The Google Chrome phenomenon

I have heard of Google Chrome for the first time on September 1st. A comic strip about Chrome was leaked on the Internet. At that time, there was no software download available. Rumors soon followed about the early availability of a beta version and a Google press conference the next day. This press conference actually took place and the software was then available for download in a beta version.

In the tech-oriented area of the internet, Google Chrome caused more heavy waves than any comparable event before. Reports and discussions surfaced everywhere. According to one source, Google Chrome already had a market share of over 1% after only a few hours – probably caused by curiosity like mine.

Google Chrome about box

Here are some topics – some with a link – I find interesting:

Installation and setup

Of course, I was curious too and have tried to download the software. I was able to download ChromeSetup.exe thru a proxy that required authentication, but the subsequent download of the software proper failed due to the fact, that ChromeSetup wasn’t able to handle a proxy that required authentication. It worked with a proxy that didn’t require authentication though. Strange enough, after installation Chrome is able to handle a proxy with authentication.

What I really don’t like is that Chrome is transmitting a unique Id back to Google, so that’s easy to track where the user has been on the internet. To prevent this, change two entries in the file Local State of the Google Chrome installation. Although I can understand Google’s motivation for this, a complete user profile is not something I want Google to have, as I don’t have any control over it.

Bug fixes and more from Google

Google has already addressed some concerns about the EULA and a security problem within a very short period of time, so I hope they will be equally fast fixing new problems as they occur. What they really should address before the first official release is the ability of the user to control in an easy way, what data he wants Google to receive about his surfing habits. If in doubt, don’t send anything. They should not only explain what data is stored on their servers, but give the users a choice.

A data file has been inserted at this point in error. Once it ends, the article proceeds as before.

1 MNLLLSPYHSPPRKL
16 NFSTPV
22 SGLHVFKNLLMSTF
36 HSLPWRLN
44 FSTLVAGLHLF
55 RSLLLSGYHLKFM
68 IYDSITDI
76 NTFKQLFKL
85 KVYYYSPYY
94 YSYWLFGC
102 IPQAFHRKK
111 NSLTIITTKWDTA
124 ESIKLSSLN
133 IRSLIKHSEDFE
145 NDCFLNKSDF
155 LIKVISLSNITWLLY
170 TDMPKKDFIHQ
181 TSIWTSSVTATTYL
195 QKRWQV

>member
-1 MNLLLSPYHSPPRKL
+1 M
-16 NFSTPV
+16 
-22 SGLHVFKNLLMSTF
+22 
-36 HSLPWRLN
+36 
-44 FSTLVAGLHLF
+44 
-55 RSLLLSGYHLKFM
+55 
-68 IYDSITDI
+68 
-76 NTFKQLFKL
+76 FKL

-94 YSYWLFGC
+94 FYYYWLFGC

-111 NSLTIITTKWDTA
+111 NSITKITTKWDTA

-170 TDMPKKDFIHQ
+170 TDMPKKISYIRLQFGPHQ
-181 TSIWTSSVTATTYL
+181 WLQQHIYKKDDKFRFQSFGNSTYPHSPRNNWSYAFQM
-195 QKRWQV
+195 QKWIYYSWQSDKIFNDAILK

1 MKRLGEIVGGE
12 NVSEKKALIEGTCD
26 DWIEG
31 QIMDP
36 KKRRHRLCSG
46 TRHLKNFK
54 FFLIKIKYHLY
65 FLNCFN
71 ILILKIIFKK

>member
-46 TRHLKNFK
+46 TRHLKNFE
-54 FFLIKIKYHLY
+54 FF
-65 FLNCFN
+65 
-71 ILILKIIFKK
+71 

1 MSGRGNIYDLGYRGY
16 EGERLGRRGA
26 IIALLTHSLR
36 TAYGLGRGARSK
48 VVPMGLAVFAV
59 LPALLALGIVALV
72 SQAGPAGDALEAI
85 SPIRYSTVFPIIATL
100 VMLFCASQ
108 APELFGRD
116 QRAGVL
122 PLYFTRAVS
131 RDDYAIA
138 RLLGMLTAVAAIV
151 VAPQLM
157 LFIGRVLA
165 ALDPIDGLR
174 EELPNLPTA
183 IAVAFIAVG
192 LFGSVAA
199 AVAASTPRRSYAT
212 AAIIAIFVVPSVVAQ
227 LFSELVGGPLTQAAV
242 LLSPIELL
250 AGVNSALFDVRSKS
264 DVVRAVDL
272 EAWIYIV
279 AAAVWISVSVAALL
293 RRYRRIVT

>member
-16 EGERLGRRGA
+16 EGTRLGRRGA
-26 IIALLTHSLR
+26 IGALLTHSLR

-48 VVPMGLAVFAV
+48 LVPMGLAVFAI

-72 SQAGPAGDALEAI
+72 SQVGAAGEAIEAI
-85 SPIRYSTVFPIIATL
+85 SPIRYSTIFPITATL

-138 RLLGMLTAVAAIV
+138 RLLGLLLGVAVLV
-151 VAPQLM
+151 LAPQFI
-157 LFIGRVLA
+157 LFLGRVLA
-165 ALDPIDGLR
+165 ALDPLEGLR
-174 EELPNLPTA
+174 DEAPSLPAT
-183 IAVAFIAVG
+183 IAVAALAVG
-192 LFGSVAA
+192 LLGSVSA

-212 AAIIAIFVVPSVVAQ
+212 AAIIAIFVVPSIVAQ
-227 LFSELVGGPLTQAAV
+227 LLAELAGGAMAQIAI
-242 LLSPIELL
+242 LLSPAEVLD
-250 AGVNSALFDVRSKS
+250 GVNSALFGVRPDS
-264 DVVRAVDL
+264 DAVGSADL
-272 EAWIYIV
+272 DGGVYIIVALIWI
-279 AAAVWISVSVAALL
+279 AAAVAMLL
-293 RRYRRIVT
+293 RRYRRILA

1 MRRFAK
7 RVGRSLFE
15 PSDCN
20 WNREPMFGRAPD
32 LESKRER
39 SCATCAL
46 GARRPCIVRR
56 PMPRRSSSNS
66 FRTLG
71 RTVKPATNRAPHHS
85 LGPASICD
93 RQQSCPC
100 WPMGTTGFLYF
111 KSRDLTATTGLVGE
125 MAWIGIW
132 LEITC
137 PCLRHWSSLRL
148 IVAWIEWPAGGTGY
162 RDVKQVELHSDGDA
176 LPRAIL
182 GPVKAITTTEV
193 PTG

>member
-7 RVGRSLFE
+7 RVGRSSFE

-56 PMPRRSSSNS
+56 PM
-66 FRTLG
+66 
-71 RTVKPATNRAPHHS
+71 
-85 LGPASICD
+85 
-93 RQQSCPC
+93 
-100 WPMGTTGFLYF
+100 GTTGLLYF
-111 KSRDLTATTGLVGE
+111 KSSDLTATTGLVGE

On the same page, I don’t like how they handle the installation of GoogleUpdate.exe as a service, even though it’s mentioned in section 12 of the Google Terms of Service. It’s not mentioned during the installation of Chrome, that it doesn’t go away after I’ve uninstalled Chrome. It simply stays there and is started every time I log into my computer. Manually editing the Windows registry seems to be required if you want to get rid of the GoogleUpdate service. GoogleUpdate is installed and used by a lot of other Google software too.

It’s fast

After a couple of days using Chrome I’ve to say that I’m impressed by its speed. This doesn’t come from the benchmarks saying that it’s mostly faster than the competition, but from my experiences working with it. It’s not only starting up faster than Firefox 3.0.1, but feels a lot snappier too. Browsing the internet with Chrome is definitely fun.